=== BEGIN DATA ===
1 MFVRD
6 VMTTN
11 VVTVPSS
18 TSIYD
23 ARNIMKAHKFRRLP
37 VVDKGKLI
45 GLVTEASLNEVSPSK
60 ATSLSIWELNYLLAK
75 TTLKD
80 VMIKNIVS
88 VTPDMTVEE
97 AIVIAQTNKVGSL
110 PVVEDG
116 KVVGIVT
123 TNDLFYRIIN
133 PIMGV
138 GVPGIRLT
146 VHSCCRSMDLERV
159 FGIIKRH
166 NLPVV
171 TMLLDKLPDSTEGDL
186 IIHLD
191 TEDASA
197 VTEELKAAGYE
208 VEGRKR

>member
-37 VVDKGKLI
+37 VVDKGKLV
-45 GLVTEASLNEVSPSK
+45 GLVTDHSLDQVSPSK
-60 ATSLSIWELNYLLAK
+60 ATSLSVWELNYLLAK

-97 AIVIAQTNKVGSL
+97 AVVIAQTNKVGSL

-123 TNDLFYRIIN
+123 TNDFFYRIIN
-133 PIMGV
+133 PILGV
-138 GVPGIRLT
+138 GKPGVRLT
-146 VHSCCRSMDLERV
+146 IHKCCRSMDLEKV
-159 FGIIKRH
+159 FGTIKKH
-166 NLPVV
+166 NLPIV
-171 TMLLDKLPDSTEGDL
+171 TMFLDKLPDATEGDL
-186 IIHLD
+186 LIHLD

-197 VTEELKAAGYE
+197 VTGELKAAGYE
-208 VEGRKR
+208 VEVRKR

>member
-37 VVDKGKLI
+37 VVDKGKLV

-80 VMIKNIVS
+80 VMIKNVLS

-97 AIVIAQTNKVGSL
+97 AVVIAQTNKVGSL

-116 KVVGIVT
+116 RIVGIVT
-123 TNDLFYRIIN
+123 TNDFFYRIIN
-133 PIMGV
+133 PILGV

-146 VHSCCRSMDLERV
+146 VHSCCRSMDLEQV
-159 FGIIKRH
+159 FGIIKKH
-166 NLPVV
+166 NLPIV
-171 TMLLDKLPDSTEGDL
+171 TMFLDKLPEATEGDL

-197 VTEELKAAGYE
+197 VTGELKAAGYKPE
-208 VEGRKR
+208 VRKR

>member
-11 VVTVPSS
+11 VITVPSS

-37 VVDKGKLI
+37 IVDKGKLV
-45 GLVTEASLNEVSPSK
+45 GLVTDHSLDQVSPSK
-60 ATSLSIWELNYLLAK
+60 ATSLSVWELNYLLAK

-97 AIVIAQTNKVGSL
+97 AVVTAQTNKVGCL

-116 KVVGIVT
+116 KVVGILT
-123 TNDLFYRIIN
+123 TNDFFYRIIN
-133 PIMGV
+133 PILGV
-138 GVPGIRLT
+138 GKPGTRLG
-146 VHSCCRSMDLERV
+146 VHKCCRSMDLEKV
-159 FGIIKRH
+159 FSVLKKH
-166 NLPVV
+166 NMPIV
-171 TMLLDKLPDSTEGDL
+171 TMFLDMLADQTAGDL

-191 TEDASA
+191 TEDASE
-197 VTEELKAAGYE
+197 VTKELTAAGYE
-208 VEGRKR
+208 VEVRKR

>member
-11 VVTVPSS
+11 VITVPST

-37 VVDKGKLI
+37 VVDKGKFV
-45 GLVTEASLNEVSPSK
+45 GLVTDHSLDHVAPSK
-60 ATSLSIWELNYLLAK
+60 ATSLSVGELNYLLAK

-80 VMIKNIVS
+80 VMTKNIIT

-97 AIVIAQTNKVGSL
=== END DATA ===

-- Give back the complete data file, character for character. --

1 MFVRD
6 VMTTN
11 VVTVPSS
18 TSIYD
23 ARNIMKAHKFRRLP
37 VVDKGKLI
45 GLVTEASLNEVSPSK
60 ATSLSIWELNYLLAK
75 TTLKD
80 VMIKNIVS
88 VTPDMTVEE
97 AIVIAQTNKVGSL
110 PVVEDG
116 KVVGIVT
123 TNDLFYRIIN
133 PIMGV
138 GVPGIRLT
146 VHSCCRSMDLERV
159 FGIIKRH
166 NLPVV
171 TMLLDKLPDSTEGDL
186 IIHLD
191 TEDASA
197 VTEELKAAGYE
208 VEGRKR

>member
-37 VVDKGKLI
+37 VVDKGKLV
-45 GLVTEASLNEVSPSK
+45 GLVTDHSLDQVSPSK
-60 ATSLSIWELNYLLAK
+60 ATSLSVWELNYLLAK

-97 AIVIAQTNKVGSL
+97 AVVIAQTNKVGSL

-123 TNDLFYRIIN
+123 TNDFFYRIIN
-133 PIMGV
+133 PILGV
-138 GVPGIRLT
+138 GKPGVRLT
-146 VHSCCRSMDLERV
+146 IHKCCRSMDLEKV
-159 FGIIKRH
+159 FGTIKKH
-166 NLPVV
+166 NLPIV
-171 TMLLDKLPDSTEGDL
+171 TMFLDKLPDATEGDL
-186 IIHLD
+186 LIHLD

-197 VTEELKAAGYE
+197 VTGELKAAGYE
-208 VEGRKR
+208 VEVRKR

>member
-37 VVDKGKLI
+37 VVDKGKLV

-80 VMIKNIVS
+80 VMIKNVLS

-97 AIVIAQTNKVGSL
+97 AVVIAQTNKVGSL

-116 KVVGIVT
+116 RIVGIVT
-123 TNDLFYRIIN
+123 TNDFFYRIIN
-133 PIMGV
+133 PILGV

-146 VHSCCRSMDLERV
+146 VHSCCRSMDLEQV
-159 FGIIKRH
+159 FGIIKKH
-166 NLPVV
+166 NLPIV
-171 TMLLDKLPDSTEGDL
+171 TMFLDKLPEATEGDL

-197 VTEELKAAGYE
+197 VTGELKAAGYKPE
-208 VEGRKR
+208 VRKR

>member
-11 VVTVPSS
+11 VITVPSS

-37 VVDKGKLI
+37 IVDKGKLV
-45 GLVTEASLNEVSPSK
+45 GLVTDHSLDQVSPSK
-60 ATSLSIWELNYLLAK
+60 ATSLSVWELNYLLAK

-97 AIVIAQTNKVGSL
+97 AVVTAQTNKVGCL

-116 KVVGIVT
+116 KVVGILT
-123 TNDLFYRIIN
+123 TNDFFYRIIN
-133 PIMGV
+133 PILGV
-138 GVPGIRLT
+138 GKPGTRLG
-146 VHSCCRSMDLERV
+146 VHKCCRSMDLEKV
-159 FGIIKRH
+159 FSVLKKH
-166 NLPVV
+166 NMPIV
-171 TMLLDKLPDSTEGDL
+171 TMFLDMLADQTAGDL

-191 TEDASA
+191 TEDASE
-197 VTEELKAAGYE
+197 VTKELTAAGYE
-208 VEGRKR
+208 VEVRKR

>member
-11 VVTVPSS
+11 VITVPST

-37 VVDKGKLI
+37 VVDKGKFV
-45 GLVTEASLNEVSPSK
+45 GLVTDHSLDHVAPSK
-60 ATSLSIWELNYLLAK
+60 ATSLSVGELNYLLAK

-80 VMIKNIVS
+80 VMTKNIIT

-97 AIVIAQTNKVGSL